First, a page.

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The Making Of A Rural Doc

Throughout the Northwest, rural communities are in a constant struggle to attract and keep doctors. To practice in a remote area is to embrace a life of long hours, professional isolation and lower pay.

The region's medical school has a program dedicated to helping students see the upside of rural practice, too.

In Part II of our series on rural health care, correspondent Elizabeth Wynne Johnson chronicles the journey of one medical student as she gets her first real taste of what rural medicine is all about.

It's early spring.  A couple dozen first-year medical students from the University of Washington have gathered in North Idaho.  They're about to get a preview of what's in store for them this summer.

Corrigan: "Welcome to the RUOP family"

'RUOP' stands for Rural and Underserved Opportunities Program.

Corrigan: "The goals of the RUOP program are to provide you with some understanding of the challenges and rewards of working in rural medicine."

Each of these students will spend a month shadowing a physician in rural practice.  So I'm here looking for an aspiring country doc who will let me tag along for the experience.

It turns out, the carrot to get these mostly-urban students in the door is a healthy dose of hands-on clinical work.  For some, adjusting to the likes of Laramie, Wyoming or Grangeville, Idaho is going to be a stretch.

Tahir Zaman: "I consider myself to be a minority. In Grangeville, Idaho, I don't know. I looked at the statistics and the Asian population is like, less than like 3%"

Tahir Zaman's home town of Richland, Washington isn't exactly huge, but it's more cosmopolitan than Grangeville.  I'm still wondering whose journey I'll be witnessing, when I meet Marisa Bebee.  A blond, blue-eyed Seattle native who's going to a place that's about as different as it gets.

Marisa Bebee: "I'm going to be in Plummer, Idaho. And I'm going to be working at…I believe it's called Benewah Medical Center"


Which is the heart of the Coeur d'Alene Indian reservation.  My decision is made.  

Marisa Bebee: "I've never been to Plummer, Idaho and I don't know what it's going to be like. So I'm probably excited and worried about the same things."

It's an unusually hot day for the beginning of June.  Marisa's behind the wheel, driving in for her first glimpse of Plummer, Idaho.

Marisa Bebee: "Kind of bare. Definitely not as many people. Or traffic."

Quick as that, we're on our way out of town.

Marisa Bebee: "Do I need to go back that way?  I don't know what the extent of Plummer is here."

Elizabeth Wynne Johnson: "I think you just went through it."

Marisa Bebee: "I'm done. That's amazing [laughs]. So I'm gonna turn around."

The Seattle medical student has done her homework, looking up facts and figures online. The people she'll soon be meeting at the Benewah clinic are overwhelmingly rural and underserved.  70% native, 30% non-native.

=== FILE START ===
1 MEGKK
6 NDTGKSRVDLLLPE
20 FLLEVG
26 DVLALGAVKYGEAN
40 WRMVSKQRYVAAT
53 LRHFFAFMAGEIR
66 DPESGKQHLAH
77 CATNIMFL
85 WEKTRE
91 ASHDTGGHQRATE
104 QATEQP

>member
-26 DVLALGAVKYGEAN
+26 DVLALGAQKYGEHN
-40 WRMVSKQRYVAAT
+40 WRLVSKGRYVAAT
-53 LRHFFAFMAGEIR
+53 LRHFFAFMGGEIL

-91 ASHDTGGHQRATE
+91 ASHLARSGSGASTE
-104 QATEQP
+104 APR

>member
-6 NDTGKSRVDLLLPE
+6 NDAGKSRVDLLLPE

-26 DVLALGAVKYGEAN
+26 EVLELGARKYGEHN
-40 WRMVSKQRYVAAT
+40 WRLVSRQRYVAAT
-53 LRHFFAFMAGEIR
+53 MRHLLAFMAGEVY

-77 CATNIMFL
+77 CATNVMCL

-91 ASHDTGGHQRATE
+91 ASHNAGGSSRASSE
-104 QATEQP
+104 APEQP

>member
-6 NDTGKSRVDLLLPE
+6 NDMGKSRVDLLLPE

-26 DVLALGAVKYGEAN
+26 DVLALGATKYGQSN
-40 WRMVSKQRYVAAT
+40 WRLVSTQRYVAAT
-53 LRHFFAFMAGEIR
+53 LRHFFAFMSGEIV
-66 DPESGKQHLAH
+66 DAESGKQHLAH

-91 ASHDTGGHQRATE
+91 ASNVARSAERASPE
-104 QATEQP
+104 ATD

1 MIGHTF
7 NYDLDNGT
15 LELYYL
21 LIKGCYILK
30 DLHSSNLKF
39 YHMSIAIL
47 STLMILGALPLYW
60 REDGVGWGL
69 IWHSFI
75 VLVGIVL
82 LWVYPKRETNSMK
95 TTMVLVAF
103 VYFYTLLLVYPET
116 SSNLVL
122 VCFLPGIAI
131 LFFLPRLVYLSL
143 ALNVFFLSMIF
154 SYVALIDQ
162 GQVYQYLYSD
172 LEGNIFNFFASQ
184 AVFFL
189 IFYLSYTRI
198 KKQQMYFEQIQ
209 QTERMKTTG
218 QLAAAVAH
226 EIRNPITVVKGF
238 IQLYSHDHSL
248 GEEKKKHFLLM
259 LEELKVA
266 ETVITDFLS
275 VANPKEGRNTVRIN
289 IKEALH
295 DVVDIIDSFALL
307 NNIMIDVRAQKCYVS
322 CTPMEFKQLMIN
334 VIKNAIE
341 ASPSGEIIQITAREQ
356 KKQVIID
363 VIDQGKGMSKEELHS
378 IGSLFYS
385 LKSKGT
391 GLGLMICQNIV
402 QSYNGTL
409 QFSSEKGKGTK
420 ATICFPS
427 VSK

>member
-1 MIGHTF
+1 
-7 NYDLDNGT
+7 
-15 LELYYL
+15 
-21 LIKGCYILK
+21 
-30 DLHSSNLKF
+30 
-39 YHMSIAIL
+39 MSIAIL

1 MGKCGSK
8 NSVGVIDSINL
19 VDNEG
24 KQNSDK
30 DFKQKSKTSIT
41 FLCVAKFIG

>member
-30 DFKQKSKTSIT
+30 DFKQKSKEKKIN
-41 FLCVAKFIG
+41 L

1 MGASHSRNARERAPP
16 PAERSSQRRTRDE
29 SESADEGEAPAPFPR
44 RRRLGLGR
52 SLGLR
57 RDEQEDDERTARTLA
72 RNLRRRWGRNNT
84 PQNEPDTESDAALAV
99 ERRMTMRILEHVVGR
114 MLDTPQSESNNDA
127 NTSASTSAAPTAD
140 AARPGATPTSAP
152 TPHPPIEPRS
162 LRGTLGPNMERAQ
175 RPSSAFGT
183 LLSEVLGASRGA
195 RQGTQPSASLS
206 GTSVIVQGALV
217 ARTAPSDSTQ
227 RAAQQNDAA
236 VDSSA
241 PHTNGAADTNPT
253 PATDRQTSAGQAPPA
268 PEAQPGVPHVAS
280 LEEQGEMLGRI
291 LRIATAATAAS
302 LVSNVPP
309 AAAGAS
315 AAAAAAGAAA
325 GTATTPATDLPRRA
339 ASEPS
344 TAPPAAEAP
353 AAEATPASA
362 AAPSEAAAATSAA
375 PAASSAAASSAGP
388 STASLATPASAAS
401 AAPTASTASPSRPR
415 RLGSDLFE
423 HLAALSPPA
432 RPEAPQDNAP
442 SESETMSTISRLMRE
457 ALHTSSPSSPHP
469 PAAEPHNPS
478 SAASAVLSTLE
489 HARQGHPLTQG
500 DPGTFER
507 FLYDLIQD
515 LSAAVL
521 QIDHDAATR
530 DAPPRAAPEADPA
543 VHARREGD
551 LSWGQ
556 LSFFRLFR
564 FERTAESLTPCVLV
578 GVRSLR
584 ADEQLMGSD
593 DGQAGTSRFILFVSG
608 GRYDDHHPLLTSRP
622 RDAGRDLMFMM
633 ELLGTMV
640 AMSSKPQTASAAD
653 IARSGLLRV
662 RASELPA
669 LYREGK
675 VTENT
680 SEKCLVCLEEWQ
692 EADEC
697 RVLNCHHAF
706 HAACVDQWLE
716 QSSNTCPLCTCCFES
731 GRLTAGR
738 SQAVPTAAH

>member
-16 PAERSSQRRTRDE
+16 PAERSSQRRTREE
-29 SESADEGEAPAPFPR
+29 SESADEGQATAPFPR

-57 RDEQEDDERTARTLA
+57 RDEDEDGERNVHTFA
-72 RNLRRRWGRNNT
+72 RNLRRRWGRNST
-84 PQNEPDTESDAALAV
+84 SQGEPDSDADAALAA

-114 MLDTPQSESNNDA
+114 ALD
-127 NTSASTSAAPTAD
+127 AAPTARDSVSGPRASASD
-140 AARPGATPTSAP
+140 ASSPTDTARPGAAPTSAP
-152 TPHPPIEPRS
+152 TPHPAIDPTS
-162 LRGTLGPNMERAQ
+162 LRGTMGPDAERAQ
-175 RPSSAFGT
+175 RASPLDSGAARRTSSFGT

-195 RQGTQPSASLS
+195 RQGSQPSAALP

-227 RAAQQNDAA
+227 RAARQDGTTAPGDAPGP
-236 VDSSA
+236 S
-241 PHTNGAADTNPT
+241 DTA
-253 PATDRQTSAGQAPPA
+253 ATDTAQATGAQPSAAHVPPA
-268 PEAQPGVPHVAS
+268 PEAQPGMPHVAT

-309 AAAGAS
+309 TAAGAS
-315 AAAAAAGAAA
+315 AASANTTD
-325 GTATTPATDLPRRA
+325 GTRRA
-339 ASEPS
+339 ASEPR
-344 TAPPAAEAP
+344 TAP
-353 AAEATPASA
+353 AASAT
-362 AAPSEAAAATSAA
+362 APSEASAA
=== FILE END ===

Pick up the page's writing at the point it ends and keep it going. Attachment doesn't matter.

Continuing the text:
Two and a half weeks in, Marisa is doing basic procedures and taking histories.

Marisa Bebee: [Knock] "Hi Beryl, I'm Marisa. How are you doing today?"

Beryl Pielli: "Good. My sugars are kind of high."

Beryl Pielli is a rare sort of patient.  She comes to every appointment with a typed, cross referenced list of all her meds and doctor's instructions.  On this day she's worried about her blood sugars.  Marisa asks questions and takes lots of notes so minutes from now, she can present to the doctor.

Marisa Bebee: "OK, I'll go talk to Mary and we'll be back in."

Mary Barinaga: "My name is Mary Barinaga. I am a family physician at Benewah Medical Center in Plummer, Idaho"

Dr. Barinaga is overseeing Marisa's month-long crash course in rural medicine.

Mary Barinaga: "I think trying to get students to go into family medicine is probably the #1 challenge we're facing right now, especially as family physicians are retiring in rural areas."

Fifteen years ago, Dr. Barinaga did the same month-long rural program.

She grew up in Cambridge, Idaho. Population 350.  So she fits the profile of most doctors who end up choosing rural practice.  It's about knowing what you're in for.  Which is why she believes that RUOP can help even some city-slickers see their way to a country-doc future.

Mary Barinaga: "Even if it causes one person to go into rural family medicine, it's worth it to me."

Marisa Bebee: "I've been surprised by the level of tragedy that's been in the area."

That's Marisa's observation, now that she's past the halfway point of her time here.

Marisa Bebee: "I think part of that's me coming from a privileged kind of life. That I'm seeing more people facing deaths in the family — accidents.  It's been interesting to see how open they are with it. I think that really shows something about the connection between the patients and the doctors here."

Marisa Bebee: "This is my last day of my 4-week RUOP experience here. I definitely think there's a lot of qualities of practicing rural med that I would like to have in my practice when I become a doctor.  I think it's too early for me to say if I'm going to become a rural family medicine doctor. But it's definitely something that I've enjoyed and may one day do."

In all likelihood, Marisa will go on to a suburban practice somewhere.  What she's learned from rural medicine, she can take with her.

Marisa Bebee: "I think they do a lot more than just medicine here. They really help the people in this area to have someone to talk to. And so it's been really great to see that other aspect that they do a lot more than just medical care here."

In another year, this and other rural Northwest towns will get a fresh crop of seedling doctors.  Another set of chances for one to take root.

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